How much does a Tyrannosaurus cost? About $1m, apparently
Like most young boys the only pet that I actually wanted (apart from some form of martial art skilled mutant turtle) was a dinosaur, but if I knew that all I needed to get one was $1 million then I probably would have started saving much sooner.
One buyer in the States dropped $1.05 million in a New York auction on Sunday to buy a nearly complete Tyrannosaurus skeleton. The lucky buyer will take home, presumably not by themselves, the monted fossilised remains of a Tyrannosaurus Bataar (also known as a Tarbosaurus), a smaller Asian cousin to the North American Rex verity Tyrannosaurus. According to the auctioneers this is the first time that “a fully prepared Tyrannosaur has been made available at public auction.”
According to the dinosaur’s auction page (yes, it has its own page), this is “very rare items that may not be auctioned again for some time.”
It goes on to say;
This is an incredible, complete skeleton, painstakingly excavated and prepared, and mounted in a dramatic, forward-leaning running pose. The quality of preservation is superb, with wonderful bone texture and delightfully mottled grayish bone color. In striking contrast are those deadly teeth, long and frightfully robust, in a warm woody brown color, the fearsome, bristling mouth and monstrous jaws leaving one in no doubt as to how the creature came to rule its food chain. Equally deadly and impressive are the large curving claws, with pronounced blood grooves. The body is 75% complete and the skull 80%, and it is mounted on a discreet gray-painted armature. Measuring 24 feet in length and standing 8 feet high, it is a stupendous, museum-quality specimen of one of the most emblematic dinosaurs ever to have stalked this Earth. Bone map and restoration details available upon request. Estimate: $950,000 – $1,500,000.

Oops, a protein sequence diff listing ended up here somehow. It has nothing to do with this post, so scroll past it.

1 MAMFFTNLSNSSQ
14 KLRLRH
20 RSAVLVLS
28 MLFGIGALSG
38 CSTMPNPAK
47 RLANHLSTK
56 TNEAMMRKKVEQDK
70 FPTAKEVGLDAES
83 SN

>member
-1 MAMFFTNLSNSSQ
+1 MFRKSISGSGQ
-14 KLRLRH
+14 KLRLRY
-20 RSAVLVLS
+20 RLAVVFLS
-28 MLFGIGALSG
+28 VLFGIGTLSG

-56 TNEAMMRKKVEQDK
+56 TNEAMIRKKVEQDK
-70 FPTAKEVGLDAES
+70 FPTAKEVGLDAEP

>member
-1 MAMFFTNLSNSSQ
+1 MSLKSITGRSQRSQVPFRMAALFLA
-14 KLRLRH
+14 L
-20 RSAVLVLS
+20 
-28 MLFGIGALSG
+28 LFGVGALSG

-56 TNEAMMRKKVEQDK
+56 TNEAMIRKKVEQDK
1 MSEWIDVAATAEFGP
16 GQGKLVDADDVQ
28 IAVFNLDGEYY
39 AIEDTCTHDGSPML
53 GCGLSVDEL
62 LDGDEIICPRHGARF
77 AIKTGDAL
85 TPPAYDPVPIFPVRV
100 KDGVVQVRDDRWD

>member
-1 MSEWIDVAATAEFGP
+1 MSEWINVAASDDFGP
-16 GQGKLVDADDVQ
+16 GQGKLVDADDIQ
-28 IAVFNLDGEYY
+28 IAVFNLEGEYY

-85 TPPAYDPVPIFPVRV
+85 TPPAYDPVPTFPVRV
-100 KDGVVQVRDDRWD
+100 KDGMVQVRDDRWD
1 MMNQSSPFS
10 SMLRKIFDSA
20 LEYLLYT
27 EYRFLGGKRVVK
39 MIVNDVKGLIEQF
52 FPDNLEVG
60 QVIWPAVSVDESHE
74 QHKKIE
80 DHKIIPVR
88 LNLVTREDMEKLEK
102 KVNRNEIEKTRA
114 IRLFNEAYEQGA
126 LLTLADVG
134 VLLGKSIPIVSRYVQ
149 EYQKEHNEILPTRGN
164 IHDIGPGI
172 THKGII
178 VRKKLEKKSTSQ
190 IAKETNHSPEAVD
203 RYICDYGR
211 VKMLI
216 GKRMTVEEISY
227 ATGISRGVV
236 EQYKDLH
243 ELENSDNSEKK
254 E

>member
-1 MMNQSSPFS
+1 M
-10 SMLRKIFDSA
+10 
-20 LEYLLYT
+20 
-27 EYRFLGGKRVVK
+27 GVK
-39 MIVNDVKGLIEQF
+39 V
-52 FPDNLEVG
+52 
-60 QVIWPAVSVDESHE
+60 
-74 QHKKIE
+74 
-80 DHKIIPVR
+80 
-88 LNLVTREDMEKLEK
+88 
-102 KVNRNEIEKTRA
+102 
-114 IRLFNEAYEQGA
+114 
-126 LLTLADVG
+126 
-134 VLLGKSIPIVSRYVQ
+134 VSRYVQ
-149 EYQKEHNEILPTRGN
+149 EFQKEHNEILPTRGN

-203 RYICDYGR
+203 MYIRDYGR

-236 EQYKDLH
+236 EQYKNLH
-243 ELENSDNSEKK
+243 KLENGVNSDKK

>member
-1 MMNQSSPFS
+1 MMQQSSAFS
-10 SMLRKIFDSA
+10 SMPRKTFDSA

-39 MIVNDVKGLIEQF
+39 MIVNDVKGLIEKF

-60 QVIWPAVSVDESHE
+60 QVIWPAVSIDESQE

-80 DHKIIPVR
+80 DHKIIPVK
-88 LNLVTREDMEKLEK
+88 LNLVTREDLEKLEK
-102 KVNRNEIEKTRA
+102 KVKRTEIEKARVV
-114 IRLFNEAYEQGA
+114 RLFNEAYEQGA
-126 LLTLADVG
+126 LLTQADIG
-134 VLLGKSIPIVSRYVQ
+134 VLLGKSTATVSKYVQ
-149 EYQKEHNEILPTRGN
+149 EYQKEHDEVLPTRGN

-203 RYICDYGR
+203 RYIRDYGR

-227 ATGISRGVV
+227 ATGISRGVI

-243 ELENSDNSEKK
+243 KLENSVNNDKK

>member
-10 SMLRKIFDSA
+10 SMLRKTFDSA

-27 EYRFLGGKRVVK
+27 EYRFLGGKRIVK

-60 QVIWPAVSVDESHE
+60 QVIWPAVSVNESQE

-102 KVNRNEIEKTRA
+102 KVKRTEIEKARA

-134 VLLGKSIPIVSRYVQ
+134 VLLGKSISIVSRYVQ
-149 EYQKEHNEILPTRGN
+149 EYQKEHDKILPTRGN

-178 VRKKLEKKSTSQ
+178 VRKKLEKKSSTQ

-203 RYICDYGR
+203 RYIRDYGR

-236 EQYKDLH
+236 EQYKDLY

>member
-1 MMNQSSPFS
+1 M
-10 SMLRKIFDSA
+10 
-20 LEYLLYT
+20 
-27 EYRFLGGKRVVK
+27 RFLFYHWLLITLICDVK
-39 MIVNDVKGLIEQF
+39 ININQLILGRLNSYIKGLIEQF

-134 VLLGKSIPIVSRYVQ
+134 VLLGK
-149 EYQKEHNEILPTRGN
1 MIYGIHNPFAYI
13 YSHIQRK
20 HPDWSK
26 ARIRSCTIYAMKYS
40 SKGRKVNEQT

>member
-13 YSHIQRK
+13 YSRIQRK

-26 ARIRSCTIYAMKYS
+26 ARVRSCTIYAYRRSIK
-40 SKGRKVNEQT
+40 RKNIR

The Tyrannosaurus Bataar stands at 2.5 meters (8 feet) tall and 7 meters (24 feet) long and it about 75% complete, which is said to be significantly more than are typically found. The buyer of the fossil remains a mystery, as the bid was placed by telephone, but we do know that he or she will have to wait before they can claim their prize.
The trouble is the Mongolian Government claims the fossil is legally its property and has started court proceedings in the States to have remains sent to Ulan Bator. The provenance of the dinosaur is not fully known, although the auction house says the seller is “reputable”, but Tyrannosaurus Bataar fossils are typically found in Southern Mongolia’s and Northern China’s Gobi Desert.
Lawyers in Texas obtained a restraining order preventing the auction of the remains but since this was not enforceable in New York the sale went ahead. Although, the auction house behind the sale has said it will not complete the transaction until the legal proceedings are sorted. So, we’ll have to wait and see.
Of course, if the sale doesn’t go ahead the buyer could still get his hands on a Mammoth in a few years.
Still, you’d want one, right?